Twenty-four people who went to Kuwait to work as drivers and gardeners a year ago ended up working as domestic help for their employers there.
Twenty-four people who went to Kuwait to work as drivers and gardeners a year ago ended up working as domestic help for their employers there. They have now been stuck for more than four months in the Gulf country, since their sponsors have refused to part with their passports. They wish to return to India as they are not happy with their work profile and salaries, but are unable to do so. This is because the Indian embassy in Kuwait, they claim, has done nothing to help them and has made no effort to get the local police to complete their paperwork for their deportation back home.
Shaheen Sayyed, an Indian residing in Kuwait who happened to be in the embassy office for personal work, came across this group of people requesting help from the embassy. Mrs Sayyed said, “I have helped some people with a similar issue a couple of times before. But after listening to this group, when I started taking steps to address their problem, I was stopped and questioned by the officials attending to them.”
The Asian Age could not get in touch with the people as they weren’t allowed to use cell phones in the shelter home they have been put up in. According to what they told Mrs Sayyed, however, they have been trying to return to India for more than four months, but have been told that they wouldn’t be able to make the journey back home before a year or two.
When this paper spoke to a few of the family members of these people, they unanimously said that their relatives in Kuwait were unhappy about their job profile and payment, which is why they have been trying to return home for a while now.
Seema Yadav from Kanpur, the wife of Rajan Yadav, one of the 24 people stuck in Kuwait, said, “Rajan left for Kuwait from Mumbai on March 7 after spending Rs 1.25 lakh for his employment. He went there to work as a driver with fixed timings. But all he is doing now is washing cars, for which he is being paid `80. As per the last conversation I had with him, he is not in a good situation and is trying hard to come back here.”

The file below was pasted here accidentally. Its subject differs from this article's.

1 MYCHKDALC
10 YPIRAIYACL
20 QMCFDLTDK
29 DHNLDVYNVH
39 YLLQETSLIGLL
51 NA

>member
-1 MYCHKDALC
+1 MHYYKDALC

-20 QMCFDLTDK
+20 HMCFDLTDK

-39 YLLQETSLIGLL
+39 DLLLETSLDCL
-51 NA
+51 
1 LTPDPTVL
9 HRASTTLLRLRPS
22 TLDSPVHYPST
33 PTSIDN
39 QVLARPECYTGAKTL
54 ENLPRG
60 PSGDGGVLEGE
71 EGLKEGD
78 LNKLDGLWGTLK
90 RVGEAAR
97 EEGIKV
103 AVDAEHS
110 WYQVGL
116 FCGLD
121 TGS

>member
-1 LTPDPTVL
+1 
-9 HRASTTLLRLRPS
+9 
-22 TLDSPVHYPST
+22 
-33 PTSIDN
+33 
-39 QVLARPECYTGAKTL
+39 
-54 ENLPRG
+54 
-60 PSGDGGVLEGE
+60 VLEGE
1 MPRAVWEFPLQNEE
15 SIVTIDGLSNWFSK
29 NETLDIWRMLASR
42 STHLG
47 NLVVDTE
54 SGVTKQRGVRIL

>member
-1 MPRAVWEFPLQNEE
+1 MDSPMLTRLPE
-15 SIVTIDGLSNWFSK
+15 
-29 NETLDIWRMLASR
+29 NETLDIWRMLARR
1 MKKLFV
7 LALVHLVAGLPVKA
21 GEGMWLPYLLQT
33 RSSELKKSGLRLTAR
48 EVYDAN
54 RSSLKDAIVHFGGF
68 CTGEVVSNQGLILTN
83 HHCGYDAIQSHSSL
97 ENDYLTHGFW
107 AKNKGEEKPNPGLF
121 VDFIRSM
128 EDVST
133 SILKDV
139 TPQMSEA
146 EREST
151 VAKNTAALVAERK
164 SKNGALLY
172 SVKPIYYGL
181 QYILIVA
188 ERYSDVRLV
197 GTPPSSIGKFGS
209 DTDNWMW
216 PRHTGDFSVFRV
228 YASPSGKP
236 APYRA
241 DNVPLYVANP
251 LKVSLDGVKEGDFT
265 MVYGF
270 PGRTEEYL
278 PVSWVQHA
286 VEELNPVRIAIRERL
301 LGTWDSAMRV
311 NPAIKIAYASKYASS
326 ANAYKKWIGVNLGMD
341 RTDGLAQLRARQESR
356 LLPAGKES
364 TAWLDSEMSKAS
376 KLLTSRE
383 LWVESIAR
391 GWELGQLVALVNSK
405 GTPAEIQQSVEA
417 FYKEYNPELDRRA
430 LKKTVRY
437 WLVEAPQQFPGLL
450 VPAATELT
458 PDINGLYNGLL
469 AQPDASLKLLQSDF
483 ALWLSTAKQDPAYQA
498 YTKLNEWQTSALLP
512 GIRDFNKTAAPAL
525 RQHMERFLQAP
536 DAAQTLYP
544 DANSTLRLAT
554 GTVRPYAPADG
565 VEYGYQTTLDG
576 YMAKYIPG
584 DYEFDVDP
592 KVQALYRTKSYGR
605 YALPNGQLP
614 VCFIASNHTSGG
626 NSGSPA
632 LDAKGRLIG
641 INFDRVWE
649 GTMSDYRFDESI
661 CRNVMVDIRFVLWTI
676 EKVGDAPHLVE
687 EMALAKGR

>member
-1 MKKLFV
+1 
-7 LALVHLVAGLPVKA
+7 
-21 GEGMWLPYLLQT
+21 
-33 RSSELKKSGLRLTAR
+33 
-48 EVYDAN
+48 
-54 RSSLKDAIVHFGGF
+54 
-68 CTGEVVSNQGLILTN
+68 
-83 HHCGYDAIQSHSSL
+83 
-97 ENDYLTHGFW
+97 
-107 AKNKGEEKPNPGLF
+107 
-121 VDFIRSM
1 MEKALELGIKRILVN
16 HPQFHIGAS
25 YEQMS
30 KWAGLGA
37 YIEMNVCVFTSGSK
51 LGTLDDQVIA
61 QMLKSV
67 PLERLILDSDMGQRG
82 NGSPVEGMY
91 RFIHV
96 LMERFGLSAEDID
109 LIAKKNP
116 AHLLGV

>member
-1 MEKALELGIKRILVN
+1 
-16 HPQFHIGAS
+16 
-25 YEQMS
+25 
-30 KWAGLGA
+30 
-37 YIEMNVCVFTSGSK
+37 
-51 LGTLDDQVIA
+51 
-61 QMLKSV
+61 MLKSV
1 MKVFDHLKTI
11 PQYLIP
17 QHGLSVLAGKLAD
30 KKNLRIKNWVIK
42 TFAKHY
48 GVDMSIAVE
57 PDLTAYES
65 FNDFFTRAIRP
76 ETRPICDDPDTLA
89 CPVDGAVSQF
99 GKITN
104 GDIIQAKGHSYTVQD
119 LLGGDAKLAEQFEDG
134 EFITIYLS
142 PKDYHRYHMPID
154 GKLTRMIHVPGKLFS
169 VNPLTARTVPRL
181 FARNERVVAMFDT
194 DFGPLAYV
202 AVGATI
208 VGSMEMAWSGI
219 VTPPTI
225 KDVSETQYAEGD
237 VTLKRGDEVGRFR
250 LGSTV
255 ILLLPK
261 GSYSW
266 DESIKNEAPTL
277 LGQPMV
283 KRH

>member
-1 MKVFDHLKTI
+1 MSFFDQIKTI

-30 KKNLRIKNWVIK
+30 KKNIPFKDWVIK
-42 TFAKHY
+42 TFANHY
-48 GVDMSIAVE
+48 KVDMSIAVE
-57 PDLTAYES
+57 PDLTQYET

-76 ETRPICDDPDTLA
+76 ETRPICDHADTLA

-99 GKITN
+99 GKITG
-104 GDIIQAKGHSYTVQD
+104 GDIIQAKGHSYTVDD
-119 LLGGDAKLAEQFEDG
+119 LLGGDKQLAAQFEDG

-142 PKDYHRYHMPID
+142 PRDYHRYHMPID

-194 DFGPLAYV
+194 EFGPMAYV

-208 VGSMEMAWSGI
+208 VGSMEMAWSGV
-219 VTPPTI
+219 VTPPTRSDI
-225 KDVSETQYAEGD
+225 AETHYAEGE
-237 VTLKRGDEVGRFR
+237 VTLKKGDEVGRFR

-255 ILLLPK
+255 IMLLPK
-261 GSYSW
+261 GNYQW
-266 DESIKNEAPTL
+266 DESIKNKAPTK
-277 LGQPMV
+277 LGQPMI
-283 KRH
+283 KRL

Mrs Sayyed, who had taken a video of the 24 labourers talking to an embassy official, said that the embassy had summoned these people on Monday for further discussions.
An official explained that Kuwait has a ‘kefala’ system for migrant labourers. This system requires all unskilled labourers to have an in-country sponsor (usually their employer) who is responsible for their visa and legal status. This practice has often been criticised by human rights organisations as being exploitative.
Meanwhile, the Union external affairs ministry spokesperson, Vikas Swarup, said: “These 24 distressed workers are in the embassy shelter. We are trying our best to repatriate them to India. Due to local conditions and rules, it takes time to finalise repatriation. Seven of these 24 workers have been surrendered to police authorities for deportation over the past two days. Our embassy is trying to get the passports of four of these workers to arrange their repatriation.”